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A Theory of Cheap Control in Embodied Systems
Guido Montúfar, Keyan Ghazi-Zahedi and Nihat Ay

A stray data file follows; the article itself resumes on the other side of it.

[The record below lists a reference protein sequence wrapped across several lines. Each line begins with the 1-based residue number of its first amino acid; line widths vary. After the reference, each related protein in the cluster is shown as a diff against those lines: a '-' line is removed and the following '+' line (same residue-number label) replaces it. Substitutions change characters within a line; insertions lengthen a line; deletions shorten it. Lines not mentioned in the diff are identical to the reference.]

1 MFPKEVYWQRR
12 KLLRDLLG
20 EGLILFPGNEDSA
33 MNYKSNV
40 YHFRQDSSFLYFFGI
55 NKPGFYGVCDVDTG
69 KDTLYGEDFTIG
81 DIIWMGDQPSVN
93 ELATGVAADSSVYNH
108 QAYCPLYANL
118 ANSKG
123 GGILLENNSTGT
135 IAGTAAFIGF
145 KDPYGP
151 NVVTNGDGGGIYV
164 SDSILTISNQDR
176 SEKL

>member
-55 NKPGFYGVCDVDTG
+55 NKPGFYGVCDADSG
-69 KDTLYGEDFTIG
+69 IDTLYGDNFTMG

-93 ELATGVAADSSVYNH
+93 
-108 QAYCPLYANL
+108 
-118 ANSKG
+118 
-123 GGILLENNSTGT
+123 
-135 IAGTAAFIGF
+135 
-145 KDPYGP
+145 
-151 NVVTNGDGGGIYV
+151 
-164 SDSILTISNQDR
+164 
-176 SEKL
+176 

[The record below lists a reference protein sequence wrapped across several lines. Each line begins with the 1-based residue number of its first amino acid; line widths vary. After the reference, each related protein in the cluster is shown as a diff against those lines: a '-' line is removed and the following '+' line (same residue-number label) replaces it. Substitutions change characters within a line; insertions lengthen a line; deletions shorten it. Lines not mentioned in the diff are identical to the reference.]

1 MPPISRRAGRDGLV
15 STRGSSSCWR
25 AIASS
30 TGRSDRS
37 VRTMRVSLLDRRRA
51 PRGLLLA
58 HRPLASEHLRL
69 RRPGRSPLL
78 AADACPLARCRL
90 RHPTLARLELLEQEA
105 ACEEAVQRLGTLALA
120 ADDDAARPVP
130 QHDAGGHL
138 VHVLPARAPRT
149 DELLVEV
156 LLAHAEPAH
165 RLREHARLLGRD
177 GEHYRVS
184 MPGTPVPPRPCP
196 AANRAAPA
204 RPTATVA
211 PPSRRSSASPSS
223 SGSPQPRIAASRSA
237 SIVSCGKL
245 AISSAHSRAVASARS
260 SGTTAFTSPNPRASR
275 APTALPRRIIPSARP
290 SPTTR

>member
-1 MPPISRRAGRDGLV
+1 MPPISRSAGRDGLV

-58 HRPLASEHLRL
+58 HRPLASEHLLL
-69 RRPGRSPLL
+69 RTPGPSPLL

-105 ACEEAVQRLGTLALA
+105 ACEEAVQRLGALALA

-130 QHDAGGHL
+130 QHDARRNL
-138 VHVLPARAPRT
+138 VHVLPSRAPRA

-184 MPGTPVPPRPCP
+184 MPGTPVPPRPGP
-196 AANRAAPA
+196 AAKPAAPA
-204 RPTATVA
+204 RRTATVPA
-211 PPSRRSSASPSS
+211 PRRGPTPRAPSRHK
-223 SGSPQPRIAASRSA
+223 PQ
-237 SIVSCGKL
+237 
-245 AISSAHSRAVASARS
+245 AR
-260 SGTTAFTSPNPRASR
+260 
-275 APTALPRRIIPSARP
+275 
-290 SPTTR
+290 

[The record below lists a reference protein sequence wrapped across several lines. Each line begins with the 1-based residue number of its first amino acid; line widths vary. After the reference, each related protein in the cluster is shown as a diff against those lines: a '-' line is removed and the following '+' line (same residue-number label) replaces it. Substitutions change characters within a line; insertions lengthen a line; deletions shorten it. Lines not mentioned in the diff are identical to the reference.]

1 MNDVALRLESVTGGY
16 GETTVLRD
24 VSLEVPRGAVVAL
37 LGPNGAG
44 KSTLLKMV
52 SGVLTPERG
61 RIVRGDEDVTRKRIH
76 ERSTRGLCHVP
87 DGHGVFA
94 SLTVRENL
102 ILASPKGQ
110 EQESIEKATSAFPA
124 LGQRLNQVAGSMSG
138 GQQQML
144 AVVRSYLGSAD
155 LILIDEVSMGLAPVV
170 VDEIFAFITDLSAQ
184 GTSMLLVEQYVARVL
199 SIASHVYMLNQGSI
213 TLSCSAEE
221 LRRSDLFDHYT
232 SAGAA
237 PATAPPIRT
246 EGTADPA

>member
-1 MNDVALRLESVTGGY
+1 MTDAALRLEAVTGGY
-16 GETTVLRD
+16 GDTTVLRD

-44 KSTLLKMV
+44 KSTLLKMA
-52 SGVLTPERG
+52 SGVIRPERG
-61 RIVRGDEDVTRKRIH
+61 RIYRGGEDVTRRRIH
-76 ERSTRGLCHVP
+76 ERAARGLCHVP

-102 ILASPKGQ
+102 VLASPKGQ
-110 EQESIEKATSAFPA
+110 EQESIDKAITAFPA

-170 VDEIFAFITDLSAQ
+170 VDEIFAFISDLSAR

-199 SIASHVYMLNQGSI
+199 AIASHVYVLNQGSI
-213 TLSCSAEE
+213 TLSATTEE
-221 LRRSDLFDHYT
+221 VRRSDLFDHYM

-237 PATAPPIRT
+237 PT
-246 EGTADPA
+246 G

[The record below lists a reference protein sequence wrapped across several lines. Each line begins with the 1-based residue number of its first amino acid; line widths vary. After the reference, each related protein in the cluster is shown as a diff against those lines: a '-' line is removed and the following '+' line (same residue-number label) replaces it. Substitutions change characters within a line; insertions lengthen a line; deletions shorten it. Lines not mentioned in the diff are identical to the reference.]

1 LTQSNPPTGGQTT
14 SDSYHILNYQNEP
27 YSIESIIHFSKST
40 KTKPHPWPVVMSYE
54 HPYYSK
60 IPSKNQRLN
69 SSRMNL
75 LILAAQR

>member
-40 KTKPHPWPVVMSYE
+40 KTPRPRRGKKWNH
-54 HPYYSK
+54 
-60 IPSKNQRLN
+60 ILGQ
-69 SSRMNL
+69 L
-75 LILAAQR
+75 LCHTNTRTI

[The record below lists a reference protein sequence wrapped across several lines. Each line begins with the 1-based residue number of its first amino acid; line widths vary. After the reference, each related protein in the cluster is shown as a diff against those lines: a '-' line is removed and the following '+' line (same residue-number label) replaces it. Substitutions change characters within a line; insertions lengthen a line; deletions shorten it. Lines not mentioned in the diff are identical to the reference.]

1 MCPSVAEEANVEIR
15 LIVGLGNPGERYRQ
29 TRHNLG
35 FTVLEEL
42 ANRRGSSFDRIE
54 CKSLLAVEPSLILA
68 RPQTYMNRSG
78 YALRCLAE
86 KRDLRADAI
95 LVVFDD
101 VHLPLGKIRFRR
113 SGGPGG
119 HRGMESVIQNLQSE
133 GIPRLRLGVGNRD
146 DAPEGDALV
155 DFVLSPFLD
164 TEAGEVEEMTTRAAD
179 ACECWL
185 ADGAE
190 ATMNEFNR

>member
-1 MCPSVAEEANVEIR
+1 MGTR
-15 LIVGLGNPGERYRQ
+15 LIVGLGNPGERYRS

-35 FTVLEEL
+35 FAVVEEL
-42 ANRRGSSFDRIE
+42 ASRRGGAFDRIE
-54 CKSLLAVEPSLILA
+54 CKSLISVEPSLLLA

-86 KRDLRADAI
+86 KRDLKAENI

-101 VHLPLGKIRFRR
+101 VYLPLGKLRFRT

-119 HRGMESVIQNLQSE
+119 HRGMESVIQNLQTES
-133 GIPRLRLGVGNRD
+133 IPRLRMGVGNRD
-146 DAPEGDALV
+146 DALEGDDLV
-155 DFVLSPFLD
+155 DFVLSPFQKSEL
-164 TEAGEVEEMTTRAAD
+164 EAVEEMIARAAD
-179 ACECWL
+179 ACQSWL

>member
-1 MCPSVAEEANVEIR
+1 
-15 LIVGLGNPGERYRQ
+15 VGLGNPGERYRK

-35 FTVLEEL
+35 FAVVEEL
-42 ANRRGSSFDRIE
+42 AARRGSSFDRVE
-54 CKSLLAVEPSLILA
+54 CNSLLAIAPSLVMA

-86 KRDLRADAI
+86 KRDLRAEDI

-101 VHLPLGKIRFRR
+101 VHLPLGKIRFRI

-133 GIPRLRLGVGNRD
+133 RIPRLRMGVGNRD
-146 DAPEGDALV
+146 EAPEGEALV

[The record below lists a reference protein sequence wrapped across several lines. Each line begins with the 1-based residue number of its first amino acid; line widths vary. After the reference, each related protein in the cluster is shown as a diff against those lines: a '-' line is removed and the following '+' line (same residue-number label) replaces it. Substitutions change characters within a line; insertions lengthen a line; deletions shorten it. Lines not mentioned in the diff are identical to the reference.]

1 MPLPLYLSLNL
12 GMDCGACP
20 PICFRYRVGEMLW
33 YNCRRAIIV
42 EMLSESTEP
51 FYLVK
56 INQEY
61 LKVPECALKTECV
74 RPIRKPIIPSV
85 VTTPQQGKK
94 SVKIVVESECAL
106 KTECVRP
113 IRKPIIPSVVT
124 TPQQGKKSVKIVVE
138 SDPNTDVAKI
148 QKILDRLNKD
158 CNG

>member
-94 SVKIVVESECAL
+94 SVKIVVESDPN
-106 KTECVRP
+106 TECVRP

We present a framework for designing cheap control architectures for embodied agents. Our derivation is guided by the classical problem of universal approximation, whereby we explore the possibility of exploiting the agent's embodiment for a new and more efficient universal approximation of behaviors generated by sensorimotor control. This embodied universal approximation is compared with the classical non-embodied universal approximation. To exemplify our approach, we present a detailed quantitative case study for policy models defined in terms of conditional restricted Boltzmann machines. In contrast to non-embodied universal approximation, which requires an exponential number of parameters, in the embodied setting we are able to generate all possible behaviors with a drastically smaller model, thus obtaining cheap universal approximation. We test and corroborate the theory experimentally with a six-legged walking machine. The experiments show that the sufficient controller complexity predicted by our theory is tight, which means that the theory has direct practical implications.